Ah~ the power of the Internet! I wanted to find a song that I heard many years ago, back in my childhood days. After a bit of Googling and trawling YouTube, I finally found it!
I don’t remember what year or how old I was, but my brother and I used to attend Chinese school on Saturday mornings run by the Chung Wah Association. They had three options for extra-curricular activities: kung fu, Chinese painting, and dancing. My brother did kung fu and I did Chinese painting. It seemed to me that the dance class only had one song/dance routine, so I would hear the same Chinese folk song every Saturday, and they would always perform the same dance to the same song at every end-of-term assembly.
I liked that song, and even though I stopped attending that Chinese school many, many years ago… that particular Chinese folk song has stuck with me ever since I first heard it, and to this day I would hum the tune to myself every now and then.
Today I was watching the documentary series “The Story of Maths” on Netflix, and one episode focused on mathematics in ancient China, and the Chinese folk music they were playing in the background reminded me of that song. So I set out on an online journey to find that song…
The challenge was that I knew what the song sounded like, and that it was a Chinese song that had something to do with picking tea. I had no idea what the song was called, and I thought it might be a famous or well-known folk song, but I wasn’t sure. So the first thing I Googled was “chinese folk song picking tea”, and this was the first result:
Bingo! This is the song I was looking for!
But the sound quality of that particular YouTube video isn’t very good. In fact, it reminds me exactly of the screechy cassette tape recording they used at the Chinese school. I wanted to find a better quality version of the song, and later I wanted to look for sheet music so I could try and play it on the keyboard. The YouTube video did not have a description, but based on the title, I concluded that the song was called “Picking Tea Leaves” or “采茶”. Since it is a Chinese song, I figured I would have better luck searching for a better quality version of the song if I searched using the Chinese title, so I entered “采茶歌” (picking tea song) into Google.
Apparently there are many different Chinese folk songs about picking tea, with several provincial variations, so my search yielded many results, but after watching a few of the videos that came from the results, none of them were the song I was after. I was worried that by listening to these other ‘incorrect’ songs, I would forget what the song I wanted sounded like. I watched a few more videos and finally found some that matched the song I wanted:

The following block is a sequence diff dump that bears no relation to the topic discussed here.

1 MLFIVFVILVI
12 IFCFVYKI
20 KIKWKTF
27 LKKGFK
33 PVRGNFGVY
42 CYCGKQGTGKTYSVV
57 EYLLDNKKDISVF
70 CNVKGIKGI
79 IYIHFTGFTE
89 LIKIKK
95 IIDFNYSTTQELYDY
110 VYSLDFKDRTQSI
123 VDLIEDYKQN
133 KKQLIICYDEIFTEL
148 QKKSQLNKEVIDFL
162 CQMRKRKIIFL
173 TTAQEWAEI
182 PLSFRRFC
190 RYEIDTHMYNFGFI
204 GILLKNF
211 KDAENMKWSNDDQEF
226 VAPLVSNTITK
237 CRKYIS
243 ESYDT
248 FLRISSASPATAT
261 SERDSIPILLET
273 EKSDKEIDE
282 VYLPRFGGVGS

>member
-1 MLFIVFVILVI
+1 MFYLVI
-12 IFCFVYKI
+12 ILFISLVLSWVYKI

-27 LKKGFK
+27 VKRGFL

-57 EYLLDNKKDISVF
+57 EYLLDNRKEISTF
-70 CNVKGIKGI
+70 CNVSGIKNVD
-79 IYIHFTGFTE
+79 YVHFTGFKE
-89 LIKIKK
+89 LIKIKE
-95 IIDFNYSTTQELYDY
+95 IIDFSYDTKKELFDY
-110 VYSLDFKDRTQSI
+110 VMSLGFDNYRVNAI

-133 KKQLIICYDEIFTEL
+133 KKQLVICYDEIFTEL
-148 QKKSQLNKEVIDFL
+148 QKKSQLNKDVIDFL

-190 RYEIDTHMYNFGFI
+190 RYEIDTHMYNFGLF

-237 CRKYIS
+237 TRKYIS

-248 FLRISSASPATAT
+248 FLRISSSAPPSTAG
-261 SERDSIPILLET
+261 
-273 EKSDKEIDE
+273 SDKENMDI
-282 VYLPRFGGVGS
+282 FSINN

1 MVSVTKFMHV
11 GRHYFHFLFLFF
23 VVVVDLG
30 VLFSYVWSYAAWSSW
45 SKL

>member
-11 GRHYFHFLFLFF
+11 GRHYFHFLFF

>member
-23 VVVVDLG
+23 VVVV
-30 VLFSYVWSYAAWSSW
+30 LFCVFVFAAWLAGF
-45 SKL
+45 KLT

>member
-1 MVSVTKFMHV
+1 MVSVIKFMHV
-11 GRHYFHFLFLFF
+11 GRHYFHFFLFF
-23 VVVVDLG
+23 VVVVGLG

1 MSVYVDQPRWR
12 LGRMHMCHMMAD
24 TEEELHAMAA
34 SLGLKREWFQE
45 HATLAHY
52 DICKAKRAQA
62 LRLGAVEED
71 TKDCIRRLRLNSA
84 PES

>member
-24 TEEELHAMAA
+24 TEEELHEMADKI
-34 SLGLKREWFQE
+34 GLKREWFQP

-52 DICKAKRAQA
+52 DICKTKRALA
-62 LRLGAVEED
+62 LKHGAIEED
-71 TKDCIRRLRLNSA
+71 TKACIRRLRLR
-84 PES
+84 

Again, the sound quality was not good. I wanted to find either a video or sound file that was worthy of adding to a play list of songs. The title of this video also indicated that the song is called “采茶”, same as the first video I found, which didn’t really help when used as a search term. But I had a look at the video description which is in Chinese. My Chinese isn’t that good, I can recognise some characters, but usually cannot read whole sentences unless they are simple ones. I couldn’t be bothered to use an online translator, but I did recognise these characters: 福建民歌, well, I know 福建 is “Fujian” and “歌” is song, and I had a hunch that “民歌” is folk song. So I Googled “fujian tea picking song” and this was the first result:
Bingo again! Plus the video is good quality, but the tempo was a little too slow for my taste…
The above was the second result, and while it is the right song, it was a modified arrangement of the song I wanted. It sounds great and I like it, just not quite what I’m after. But these two videos finally confirmed the real name of the song: “采茶扑蝶”, which was commonly translated as “picking tea and chasing butterflies”. Further Googling indicated that some people translated the song as “picking tea and catching butterflies”.
Now that I had the correct song title, I was able to find several quality YouTube videos of the song, here’s some of my favourites:
Orchestra with pretty pictures of scenery~
Such a talented kid, and playing from memory, no sheet music!
Another piano version, although I think it is played a little too fast.
With Mandarin vocals~
With vocals, I don’t know what Chinese dialect this is (Cantonese?), but it sounds really nice~
I may have little to no skill in kung fu, but I’m pretty good with my Google-fu :D